Our Team Is Settled

When Jürgen Klopp was talking about Real Madrid ahead of our Champions League final match against them he commented on the fact that Zinedine Zidane had had pretty much the same team at his disposal in all three of his finals as manager. The Liverpool side lacked that sort of settled feel, whereby the first team was sorted and other players came in to supplement them as when they were needed. Instead it felt as though we were in a state of constant flux, with the major players leaving the club almost every summer. It doesn’t feel as though that’s likely to be the case moving forward, however. Liverpool’s squad is looking settled in the main, even if we do still need to strengthen in some areas. The announcement of the tying down of Mohamed Salah to a new five year deal with no buyout clause was music to most Reds’ ears.

Cynics have pointed to the long-term contracts signed by Luis Suarez and Philippe Coutinho as proof that they’re not worth the paper that they’re written on, but I’m not sure that the situations are equatable. With Suarez, pretty much everyone knew that the contract was really just to get rid of speculation that summer and that the Uruguayan was still likely to leave the following summer. With Coutinho, meanwhile, he signed it in good faith and was happy until the possibility of moving to Barcelona came knocking. The interest of the Spanish club wasn’t even known when he signed his contract and no other team would’ve been able to persuade him to leave Merseyside.

By FootballCoin (https://vimeo.com/249771866) [CC BY-SA 3.0], via Wikimedia Commons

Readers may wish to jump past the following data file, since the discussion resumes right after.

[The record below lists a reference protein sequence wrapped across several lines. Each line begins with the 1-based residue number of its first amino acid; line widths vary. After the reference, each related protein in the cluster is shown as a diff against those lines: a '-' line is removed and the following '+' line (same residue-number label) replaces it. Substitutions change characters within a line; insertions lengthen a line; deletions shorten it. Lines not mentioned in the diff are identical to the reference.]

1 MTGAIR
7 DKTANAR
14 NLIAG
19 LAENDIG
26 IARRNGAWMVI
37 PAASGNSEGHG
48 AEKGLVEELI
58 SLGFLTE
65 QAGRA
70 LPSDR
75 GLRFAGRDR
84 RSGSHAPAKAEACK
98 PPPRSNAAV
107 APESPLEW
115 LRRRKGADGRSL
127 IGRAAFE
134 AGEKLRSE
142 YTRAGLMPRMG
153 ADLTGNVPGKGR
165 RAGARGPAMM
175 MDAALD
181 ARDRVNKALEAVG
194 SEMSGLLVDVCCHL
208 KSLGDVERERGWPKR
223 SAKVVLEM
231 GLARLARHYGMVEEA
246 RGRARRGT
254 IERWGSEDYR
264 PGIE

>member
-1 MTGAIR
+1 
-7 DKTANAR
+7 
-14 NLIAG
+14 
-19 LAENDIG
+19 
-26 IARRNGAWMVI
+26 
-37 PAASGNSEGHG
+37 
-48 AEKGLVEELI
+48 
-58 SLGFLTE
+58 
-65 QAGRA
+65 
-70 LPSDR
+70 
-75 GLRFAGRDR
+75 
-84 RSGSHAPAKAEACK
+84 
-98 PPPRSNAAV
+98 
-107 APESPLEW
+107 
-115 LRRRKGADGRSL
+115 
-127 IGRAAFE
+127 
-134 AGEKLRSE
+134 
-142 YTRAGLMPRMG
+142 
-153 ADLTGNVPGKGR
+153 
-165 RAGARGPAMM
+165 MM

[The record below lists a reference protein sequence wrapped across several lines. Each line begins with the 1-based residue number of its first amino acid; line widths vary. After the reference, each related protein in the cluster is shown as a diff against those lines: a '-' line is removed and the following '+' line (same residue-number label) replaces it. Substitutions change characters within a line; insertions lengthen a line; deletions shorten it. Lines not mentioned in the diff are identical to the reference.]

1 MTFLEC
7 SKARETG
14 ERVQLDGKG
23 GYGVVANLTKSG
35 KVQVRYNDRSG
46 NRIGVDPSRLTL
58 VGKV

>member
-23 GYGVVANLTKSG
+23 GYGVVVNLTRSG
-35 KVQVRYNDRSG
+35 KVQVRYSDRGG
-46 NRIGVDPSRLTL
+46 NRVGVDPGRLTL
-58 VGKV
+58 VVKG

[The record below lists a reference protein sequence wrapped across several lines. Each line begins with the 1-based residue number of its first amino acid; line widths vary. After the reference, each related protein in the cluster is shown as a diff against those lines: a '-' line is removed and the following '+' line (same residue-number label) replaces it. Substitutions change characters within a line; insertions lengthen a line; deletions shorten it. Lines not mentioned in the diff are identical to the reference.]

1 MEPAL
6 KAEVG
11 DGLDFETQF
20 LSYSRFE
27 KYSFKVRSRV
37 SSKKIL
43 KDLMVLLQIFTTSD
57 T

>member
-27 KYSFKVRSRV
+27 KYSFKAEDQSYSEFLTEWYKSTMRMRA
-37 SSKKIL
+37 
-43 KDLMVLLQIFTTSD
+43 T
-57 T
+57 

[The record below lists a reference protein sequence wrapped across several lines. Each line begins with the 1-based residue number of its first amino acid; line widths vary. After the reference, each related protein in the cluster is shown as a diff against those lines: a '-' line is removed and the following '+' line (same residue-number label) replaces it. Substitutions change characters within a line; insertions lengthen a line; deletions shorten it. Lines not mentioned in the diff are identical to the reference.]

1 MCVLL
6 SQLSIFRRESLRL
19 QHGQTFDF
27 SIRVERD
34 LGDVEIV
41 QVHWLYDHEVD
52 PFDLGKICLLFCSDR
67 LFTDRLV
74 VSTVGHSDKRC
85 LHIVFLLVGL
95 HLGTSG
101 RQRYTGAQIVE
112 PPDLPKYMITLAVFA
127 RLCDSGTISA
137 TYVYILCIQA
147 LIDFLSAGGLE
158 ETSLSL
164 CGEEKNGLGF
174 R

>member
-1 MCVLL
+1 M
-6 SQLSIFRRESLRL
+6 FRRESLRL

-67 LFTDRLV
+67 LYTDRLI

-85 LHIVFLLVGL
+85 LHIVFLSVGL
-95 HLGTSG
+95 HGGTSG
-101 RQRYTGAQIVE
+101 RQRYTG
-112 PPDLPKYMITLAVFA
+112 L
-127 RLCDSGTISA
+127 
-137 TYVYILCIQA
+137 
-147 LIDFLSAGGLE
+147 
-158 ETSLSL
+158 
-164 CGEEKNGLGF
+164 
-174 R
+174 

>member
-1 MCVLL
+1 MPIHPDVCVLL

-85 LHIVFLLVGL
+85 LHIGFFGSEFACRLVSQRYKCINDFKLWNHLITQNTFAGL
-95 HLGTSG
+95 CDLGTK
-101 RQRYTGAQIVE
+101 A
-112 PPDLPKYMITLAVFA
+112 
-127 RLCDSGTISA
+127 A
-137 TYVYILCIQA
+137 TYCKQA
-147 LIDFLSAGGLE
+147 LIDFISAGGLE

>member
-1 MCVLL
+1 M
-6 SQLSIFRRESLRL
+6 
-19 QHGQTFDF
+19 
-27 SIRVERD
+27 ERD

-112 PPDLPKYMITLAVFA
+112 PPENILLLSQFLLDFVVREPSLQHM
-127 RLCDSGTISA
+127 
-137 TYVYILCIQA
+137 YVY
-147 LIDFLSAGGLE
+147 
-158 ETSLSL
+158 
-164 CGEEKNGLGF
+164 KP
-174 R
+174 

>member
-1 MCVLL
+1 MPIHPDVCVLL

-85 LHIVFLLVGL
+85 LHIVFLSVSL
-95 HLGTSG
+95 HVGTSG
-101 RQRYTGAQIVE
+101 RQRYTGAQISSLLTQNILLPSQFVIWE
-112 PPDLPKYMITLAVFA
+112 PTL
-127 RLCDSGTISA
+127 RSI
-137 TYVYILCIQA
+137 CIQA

That differs hugely with the Salah situation, given that everyone knew how good he was after last season and the club will have fielded a few different calls. He’s signed because he’s happy at the club and pleased with the direction that we’re heading in. He joins Roberto Firmino in tying himself to Liverpool for the next couple of years and hopefully Sadio Mané will join them soon. Add to that the fact that the manager is also not planning on going anywhere anytime soon and you’ve got a squad that is as settled as it’s possible for one to be in football. The fact that Jürgen Klopp, his players, the supporters and the owners are all pulling in the same direction means that we’re allowed to feel confident about where this team is heading. Again, that’s not a guarantee of success, but it’s a good indication of what might happen if everything else comes together nicely.

Why Wouldn’t You Think It Could Be?

This is Jürgen Klopp’s full season at the football club. At his previous managerial posts, that’s when his methods have truly sunk in with his playing staff and he’s been able to steer them to glory. It was at the end of his third season with Mainz that he got the club promoted to the Bundesliga for the first time in the club’s history. At Dortmund, the third full season of the German resulted in the Bundesliga title. He’s a manager that requires his team to play in a certain way and with the discipline of his tactics firmly seeped into their every being. He’s also someone that learns from disappointment, given that Mainz game close to promotion several times before actually making it to the top-flight. Losses in the League Cup, Europa League and Champions League finals will have taught him a lot both about his own tactics and the mentality of his players.

Given the possibility of the club pushing on to the next level this season, it really begs the question: why wouldn’t you think it might be our year? Yes, Manchester City is an incredible team and Pep Guardiola is one of the best managers in the world football, but we beat them three times in all competitions last time out when both sides had eleven players on the pitch for the duration. Just as Klopp tends to hit his stride in his third season, so too does José Mourinho tend to burn the place down after his. Mauricio Pochettino has Spurs playing excellent but ultimately toothless football, whilst I’ve already talked about the goings-on at Stamford Bridge. I can’t see Unai Emery hitting the ground running at The Emirates, given how much Wenger was ingrained in every aspect of the Gunners, so Liverpool have a much right to believe that it might be our year as anyone else. Don’t shirk from the mocking accusation of rivals, but embrace it. Allez, Allez, Allez.